- B.S., Ph.D., University of California, Santa Barbara
- M.S., University of California, Berkeley
My expertise is in the etiology and epidemiology of parasitic and microbial diseases of commercially important fish and shellfish. Recently, I have been working on the epidemiology and pathology of microbial and protozoal infections in crustaceans, particularly blue crabs and American lobsters. I've also worked on the etiology of diseases in molluscs, aspects of fish pathogens, and the lack of toxicity in Pfiesteria. Visit my personal website for an up-to-date list of my publications.
- Epidemics of Hematodinium spp., an unusual group of parasitic dinoflagellates, have caused financial losses to the fishermen of the USA and Canada. Recently my group has developed a sentinel technique to study transmission dynamics in the field (Shields et al. 2017, Huchin-Mian et al. 2018. This has opened the door to a better understanding of the life cycle and ecology of this group of pathogens. I've published extensively on this group including documenting mortalities to crab fisheries, elucidating the hematology and host factors in the disease, examining the pathophysiology of infections, and establishing the parasite in culture for additional life cycle studies.
- I have an active interest in understanding how climate change alters the host-parasite relationship in crustaceans and their pathogens. I've published a review showing that as ocean water temperatures increase, so have epizootics of pathogens in important crustacean populations (Shields 2019). I'm interested to see if this is broadly applicable to planktonic crustaceans as well. This work has ties with my work on epizootic shell disease and other diseases in lobsters as well as infectious diseases in hosts infected by Hematodinium and other pathogens.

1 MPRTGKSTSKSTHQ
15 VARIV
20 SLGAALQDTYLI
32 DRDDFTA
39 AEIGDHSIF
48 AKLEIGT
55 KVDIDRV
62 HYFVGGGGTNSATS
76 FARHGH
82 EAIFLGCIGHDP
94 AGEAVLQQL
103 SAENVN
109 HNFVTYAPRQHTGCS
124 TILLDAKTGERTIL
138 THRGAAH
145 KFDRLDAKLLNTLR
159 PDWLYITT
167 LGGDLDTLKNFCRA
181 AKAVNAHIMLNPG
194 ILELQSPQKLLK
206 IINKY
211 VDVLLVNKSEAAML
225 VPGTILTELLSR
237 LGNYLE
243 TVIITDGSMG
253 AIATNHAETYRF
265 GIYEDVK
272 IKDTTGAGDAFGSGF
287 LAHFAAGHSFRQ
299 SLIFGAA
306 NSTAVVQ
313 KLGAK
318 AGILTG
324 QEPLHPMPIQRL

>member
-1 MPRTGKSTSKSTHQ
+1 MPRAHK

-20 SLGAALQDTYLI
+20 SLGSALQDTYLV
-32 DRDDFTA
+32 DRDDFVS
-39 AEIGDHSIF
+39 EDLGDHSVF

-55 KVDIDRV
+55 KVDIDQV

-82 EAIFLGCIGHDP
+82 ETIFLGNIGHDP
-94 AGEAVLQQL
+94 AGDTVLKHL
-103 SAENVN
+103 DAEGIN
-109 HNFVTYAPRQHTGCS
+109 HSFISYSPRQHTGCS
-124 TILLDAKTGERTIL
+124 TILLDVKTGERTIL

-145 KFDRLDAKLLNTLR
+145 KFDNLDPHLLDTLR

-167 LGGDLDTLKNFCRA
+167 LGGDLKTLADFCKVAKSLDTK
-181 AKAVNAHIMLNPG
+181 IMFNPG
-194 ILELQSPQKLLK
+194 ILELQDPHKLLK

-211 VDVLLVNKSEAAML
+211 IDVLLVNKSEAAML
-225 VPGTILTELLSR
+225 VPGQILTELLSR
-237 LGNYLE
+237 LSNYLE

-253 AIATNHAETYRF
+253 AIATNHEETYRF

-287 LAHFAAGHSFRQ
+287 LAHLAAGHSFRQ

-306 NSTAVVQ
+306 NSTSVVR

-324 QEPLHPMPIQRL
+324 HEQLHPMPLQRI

- Lobster health issues have been emerging over the last twenty years as a result of environmental change and anthropogenic impacts. Recently I've been studying how epizootic shell disease affects American lobsters from Long Island and the Gulf of Maine (Barris et al. 2018; Groner et al. 2018; Reardon et al. 2018). My group as studied the dysbiotic microbiome of the disease, its proliferation, phenological shifts in the disease's ecology, and the first report of the disease in waters off Maine. My group has also discovered that 50% of the lobsters in Long Island Sound are blind and we've been trying to determine the etiology of this idiopathic blindness (e.g., Ochs et al. 2018, Ochs et al. 2020). This has involved developing a non-invasive means to assess animals for blindness as well as a study looking directly at the potential role of manganese in the syndrome.